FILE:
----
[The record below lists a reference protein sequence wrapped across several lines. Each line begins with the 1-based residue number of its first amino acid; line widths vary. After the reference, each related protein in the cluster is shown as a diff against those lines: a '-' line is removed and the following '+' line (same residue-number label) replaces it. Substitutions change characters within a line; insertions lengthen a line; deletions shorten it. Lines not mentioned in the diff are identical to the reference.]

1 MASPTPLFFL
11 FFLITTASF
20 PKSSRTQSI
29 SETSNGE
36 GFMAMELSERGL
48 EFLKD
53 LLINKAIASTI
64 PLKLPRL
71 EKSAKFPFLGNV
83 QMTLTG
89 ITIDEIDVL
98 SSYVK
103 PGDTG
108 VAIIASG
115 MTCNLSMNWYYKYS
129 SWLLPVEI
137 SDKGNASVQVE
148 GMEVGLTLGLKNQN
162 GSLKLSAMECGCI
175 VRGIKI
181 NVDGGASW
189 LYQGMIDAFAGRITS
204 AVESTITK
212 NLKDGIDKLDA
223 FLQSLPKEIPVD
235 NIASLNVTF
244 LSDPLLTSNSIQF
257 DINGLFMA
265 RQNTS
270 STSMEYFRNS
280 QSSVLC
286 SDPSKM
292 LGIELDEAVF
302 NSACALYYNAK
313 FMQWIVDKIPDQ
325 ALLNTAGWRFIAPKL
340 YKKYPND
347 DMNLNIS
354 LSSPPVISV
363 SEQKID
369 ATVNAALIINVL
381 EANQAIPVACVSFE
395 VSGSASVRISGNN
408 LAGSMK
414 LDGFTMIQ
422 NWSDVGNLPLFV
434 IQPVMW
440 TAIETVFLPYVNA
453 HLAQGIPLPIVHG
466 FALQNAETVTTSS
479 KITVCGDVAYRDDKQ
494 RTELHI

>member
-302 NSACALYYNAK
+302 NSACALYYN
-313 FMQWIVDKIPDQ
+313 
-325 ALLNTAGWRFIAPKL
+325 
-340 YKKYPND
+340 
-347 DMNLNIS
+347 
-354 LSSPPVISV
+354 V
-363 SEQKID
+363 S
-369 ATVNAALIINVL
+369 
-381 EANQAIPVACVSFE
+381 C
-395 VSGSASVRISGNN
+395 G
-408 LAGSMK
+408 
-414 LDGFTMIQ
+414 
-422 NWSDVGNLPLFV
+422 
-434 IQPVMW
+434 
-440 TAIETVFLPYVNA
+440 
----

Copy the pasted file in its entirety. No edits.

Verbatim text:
[The record below lists a reference protein sequence wrapped across several lines. Each line begins with the 1-based residue number of its first amino acid; line widths vary. After the reference, each related protein in the cluster is shown as a diff against those lines: a '-' line is removed and the following '+' line (same residue-number label) replaces it. Substitutions change characters within a line; insertions lengthen a line; deletions shorten it. Lines not mentioned in the diff are identical to the reference.]

1 MASPTPLFFL
11 FFLITTASF
20 PKSSRTQSI
29 SETSNGE
36 GFMAMELSERGL
48 EFLKD
53 LLINKAIASTI
64 PLKLPRL
71 EKSAKFPFLGNV
83 QMTLTG
89 ITIDEIDVL
98 SSYVK
103 PGDTG
108 VAIIASG
115 MTCNLSMNWYYKYS
129 SWLLPVEI
137 SDKGNASVQVE
148 GMEVGLTLGLKNQN
162 GSLKLSAMECGCI
175 VRGIKI
181 NVDGGASW
189 LYQGMIDAFAGRITS
204 AVESTITK
212 NLKDGIDKLDA
223 FLQSLPKEIPVD
235 NIASLNVTF
244 LSDPLLTSNSIQF
257 DINGLFMA
265 RQNTS
270 STSMEYFRNS
280 QSSVLC
286 SDPSKM
292 LGIELDEAVF
302 NSACALYYNAK
313 FMQWIVDKIPDQ
325 ALLNTAGWRFIAPKL
340 YKKYPND
347 DMNLNIS
354 LSSPPVISV
363 SEQKID
369 ATVNAALIINVL
381 EANQAIPVACVSFE
395 VSGSASVRISGNN
408 LAGSMK
414 LDGFTMIQ
422 NWSDVGNLPLFV
434 IQPVMW
440 TAIETVFLPYVNA
453 HLAQGIPLPIVHG
466 FALQNAETVTTSS
479 KITVCGDVAYRDDKQ
494 RTELHI

>member
-302 NSACALYYNAK
+302 NSACALYYN
-313 FMQWIVDKIPDQ
+313 
-325 ALLNTAGWRFIAPKL
+325 
-340 YKKYPND
+340 
-347 DMNLNIS
+347 
-354 LSSPPVISV
+354 V
-363 SEQKID
+363 S
-369 ATVNAALIINVL
+369 
-381 EANQAIPVACVSFE
+381 C
-395 VSGSASVRISGNN
+395 G
-408 LAGSMK
+408 
-414 LDGFTMIQ
+414 
-422 NWSDVGNLPLFV
+422 
-434 IQPVMW
+434 
-440 TAIETVFLPYVNA
+440 